In some ways this film was exactly what I expected: the plot is a bare bones tale based on the premise that literally, every person in the world suddenly goes blind. In other ways this film was not what I expected: it is violent, gory, distasteful, and extremely grim. The film works hard to make its premise as realistic as possible and while it succeeds extremely well at that (both with script, sets, and acting) -- at times it felt like a reality TV show, that dozens of blind people were quarantined and filmed to see how they would react -- that realism is so unpleasant the film at times is almost not watchable. Some of the things that happen are outrageous -- and even though they are totally realistic -- they are not things we want to see. Basically picture a terrified government simply putting all the newly blind people into quarantine at gunpoint. There they have to fend entirely for themselves. Food is provided, but soon there are shortages, and the blind people fight over who gets the food. The place and the people soon become filthy -- they cannot see the filth to clean it up -- and we get to watch them stumble through garbage and feces. Yes, great fun. This is an intense film, not at all for the squeamish, and it definitely makes you think. But it is too long, too dark, and has such a one-note concept that can't explore much depth. You feel exhausted and dirty when you emerge. Perhaps that was the intent; if so, that was a mistake. The film has some fantastic moments, awesome performances, and an incredible script. It's a very good movie in terms of being well-made. But it is not pleasant. It reminded me a lot of films like 28 Days.


Friday, October 3, 2008


Movie: Appaloosa

At the end of this movie as we were leaving the theatre, I heard another view say, "Well, it's no Unforgiven." I started laughing, for that was exactly what I'd been thinking. It sure feels a lot like Unforgiven, but it doesn't live up to that classic. It's still a good movie and an above average Western. It's got some unusual characterizations that I found fascinating, especially the character of the woman (Renee Zellweger in a terrific performance) who is so confused even she isn't sure what she is. Is she a whore, a lover, or a wife? Which does she want the most? She's a tragic figure, extremely sympathetic, though we don't like what she does (she doesn't either but does it anyway). The other thing I found intriguing is that the film ends happily. I was totally expecting a grim "there will be blood" violent and tragic conclusion to everything, but instead the film unexpectedly has everything work out for the best. Yet the ending is not at all artificial or forced; it's just clever and appropriate. Others will write about the mood of this film, the great acting, the slender storyline, the cool action, and maybe some other positives and negatives, and they're probably right in whatever they say. I still liked the film, though it was overlong and had moments of dullness, but while it tries hard, this movie doesn't quite measure up to Unforgiven.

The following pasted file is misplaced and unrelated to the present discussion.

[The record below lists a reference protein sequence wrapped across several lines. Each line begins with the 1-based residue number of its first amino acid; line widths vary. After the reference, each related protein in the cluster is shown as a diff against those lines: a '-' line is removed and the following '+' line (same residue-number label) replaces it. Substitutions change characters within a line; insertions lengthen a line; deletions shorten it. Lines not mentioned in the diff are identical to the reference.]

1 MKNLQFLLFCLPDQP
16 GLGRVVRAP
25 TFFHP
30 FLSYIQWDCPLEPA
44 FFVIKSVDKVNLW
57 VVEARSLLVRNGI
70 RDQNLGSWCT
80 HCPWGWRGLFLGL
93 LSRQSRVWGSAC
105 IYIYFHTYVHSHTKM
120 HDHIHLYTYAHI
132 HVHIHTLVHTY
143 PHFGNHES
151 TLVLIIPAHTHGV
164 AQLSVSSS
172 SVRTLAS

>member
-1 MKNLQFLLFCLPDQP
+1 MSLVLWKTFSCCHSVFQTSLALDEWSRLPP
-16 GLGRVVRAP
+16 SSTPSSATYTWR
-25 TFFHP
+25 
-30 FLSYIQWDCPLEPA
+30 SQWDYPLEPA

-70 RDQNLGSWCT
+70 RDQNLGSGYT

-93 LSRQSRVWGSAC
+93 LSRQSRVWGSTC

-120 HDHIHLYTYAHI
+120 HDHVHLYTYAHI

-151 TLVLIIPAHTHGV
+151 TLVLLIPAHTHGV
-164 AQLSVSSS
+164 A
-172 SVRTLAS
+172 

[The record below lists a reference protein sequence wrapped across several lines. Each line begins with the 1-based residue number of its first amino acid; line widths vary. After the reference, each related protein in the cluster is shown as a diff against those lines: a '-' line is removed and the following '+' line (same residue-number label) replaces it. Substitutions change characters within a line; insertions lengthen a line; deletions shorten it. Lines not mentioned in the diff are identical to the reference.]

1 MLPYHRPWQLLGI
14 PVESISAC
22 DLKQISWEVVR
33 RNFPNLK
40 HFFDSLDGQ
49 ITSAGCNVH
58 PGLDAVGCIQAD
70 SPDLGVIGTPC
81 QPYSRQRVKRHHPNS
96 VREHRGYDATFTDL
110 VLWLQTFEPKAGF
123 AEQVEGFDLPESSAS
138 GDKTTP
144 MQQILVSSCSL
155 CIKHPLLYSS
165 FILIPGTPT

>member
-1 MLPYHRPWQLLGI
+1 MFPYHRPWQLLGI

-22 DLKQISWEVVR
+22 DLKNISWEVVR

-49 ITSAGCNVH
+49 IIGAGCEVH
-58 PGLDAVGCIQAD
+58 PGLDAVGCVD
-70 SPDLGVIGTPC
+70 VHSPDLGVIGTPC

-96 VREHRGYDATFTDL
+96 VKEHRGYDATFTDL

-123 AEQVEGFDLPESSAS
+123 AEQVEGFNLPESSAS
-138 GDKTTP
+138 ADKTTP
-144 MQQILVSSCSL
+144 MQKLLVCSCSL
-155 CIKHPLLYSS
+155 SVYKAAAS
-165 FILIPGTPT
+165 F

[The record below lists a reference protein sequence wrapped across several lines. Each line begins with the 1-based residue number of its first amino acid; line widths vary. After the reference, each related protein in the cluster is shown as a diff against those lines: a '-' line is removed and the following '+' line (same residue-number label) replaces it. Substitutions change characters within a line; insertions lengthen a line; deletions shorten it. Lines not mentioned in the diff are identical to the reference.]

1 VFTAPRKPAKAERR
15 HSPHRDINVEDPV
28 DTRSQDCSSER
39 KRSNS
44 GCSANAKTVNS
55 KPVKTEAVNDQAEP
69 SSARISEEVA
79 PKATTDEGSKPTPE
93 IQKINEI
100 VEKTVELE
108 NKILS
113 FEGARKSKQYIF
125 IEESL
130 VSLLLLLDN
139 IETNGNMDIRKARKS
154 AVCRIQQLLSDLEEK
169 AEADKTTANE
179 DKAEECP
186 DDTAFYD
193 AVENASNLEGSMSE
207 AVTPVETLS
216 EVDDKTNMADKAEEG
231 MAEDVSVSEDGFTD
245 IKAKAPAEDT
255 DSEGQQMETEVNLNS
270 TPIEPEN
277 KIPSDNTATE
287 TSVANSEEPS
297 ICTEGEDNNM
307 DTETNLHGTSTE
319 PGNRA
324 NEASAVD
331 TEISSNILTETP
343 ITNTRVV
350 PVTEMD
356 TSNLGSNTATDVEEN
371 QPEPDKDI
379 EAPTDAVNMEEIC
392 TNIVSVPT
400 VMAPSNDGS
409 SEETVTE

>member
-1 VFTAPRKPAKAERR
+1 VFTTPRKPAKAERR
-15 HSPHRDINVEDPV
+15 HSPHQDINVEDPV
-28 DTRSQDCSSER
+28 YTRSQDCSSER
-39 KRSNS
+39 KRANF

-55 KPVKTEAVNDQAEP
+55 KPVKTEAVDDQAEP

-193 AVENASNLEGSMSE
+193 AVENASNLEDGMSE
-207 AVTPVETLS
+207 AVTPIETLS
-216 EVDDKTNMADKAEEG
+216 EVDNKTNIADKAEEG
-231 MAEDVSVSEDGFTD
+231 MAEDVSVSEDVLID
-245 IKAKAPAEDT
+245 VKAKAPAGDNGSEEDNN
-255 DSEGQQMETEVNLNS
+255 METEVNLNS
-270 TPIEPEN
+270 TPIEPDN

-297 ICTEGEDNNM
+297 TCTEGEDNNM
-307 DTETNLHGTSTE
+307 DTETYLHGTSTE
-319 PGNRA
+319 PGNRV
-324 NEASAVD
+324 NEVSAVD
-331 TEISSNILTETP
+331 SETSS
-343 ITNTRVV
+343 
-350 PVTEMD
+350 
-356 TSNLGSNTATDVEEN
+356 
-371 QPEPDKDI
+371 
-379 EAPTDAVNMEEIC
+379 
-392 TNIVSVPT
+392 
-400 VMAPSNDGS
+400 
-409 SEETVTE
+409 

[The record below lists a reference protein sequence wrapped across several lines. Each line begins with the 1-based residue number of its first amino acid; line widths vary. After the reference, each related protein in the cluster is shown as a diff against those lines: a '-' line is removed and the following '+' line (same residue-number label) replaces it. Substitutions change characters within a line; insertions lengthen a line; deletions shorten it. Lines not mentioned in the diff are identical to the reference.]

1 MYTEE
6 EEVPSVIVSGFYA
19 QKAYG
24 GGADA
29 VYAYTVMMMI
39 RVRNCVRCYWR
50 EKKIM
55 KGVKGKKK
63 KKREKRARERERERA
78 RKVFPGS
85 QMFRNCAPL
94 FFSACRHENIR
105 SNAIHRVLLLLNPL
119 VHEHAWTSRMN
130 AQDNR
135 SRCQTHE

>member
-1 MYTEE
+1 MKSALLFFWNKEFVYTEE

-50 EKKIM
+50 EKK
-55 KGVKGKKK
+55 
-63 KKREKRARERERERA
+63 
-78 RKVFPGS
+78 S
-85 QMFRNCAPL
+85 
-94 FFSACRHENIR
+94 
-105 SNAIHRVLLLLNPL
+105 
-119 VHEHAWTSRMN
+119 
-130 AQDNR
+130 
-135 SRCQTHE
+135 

Friday, October 3, 2008

Flash of Genius

Movie: Flash of Genius

I read some critics dissing this because of the subject -- the invention of the intermittent windshield wiper -- but that's exactly what made me want to watch it! First, I love inventions, and even something so inoccuous as the intermittent wiper still requires genius. Second, I remember hearing about this case on the news when the guy one the lawsuit against Ford. I didn't remember the details, but I remember at the time thinking that it sounded like a cool story. The film overdramatizes things a bit, having the loving-but-exasperated wife leaving the husband because he's so obsessed with winning his lawsuit against Ford, and of course the story's somewhat predictable and tries too hard to make up for that with style and drama, which just weakens the content that is there. The film's 30 minutes too long and tends to feel more like a TV movie than a big screen feature. All that said, however, it has some compelling characters, excellent acting, a good story, and a happy ending. I liked it, though I wouldn't call it a classic.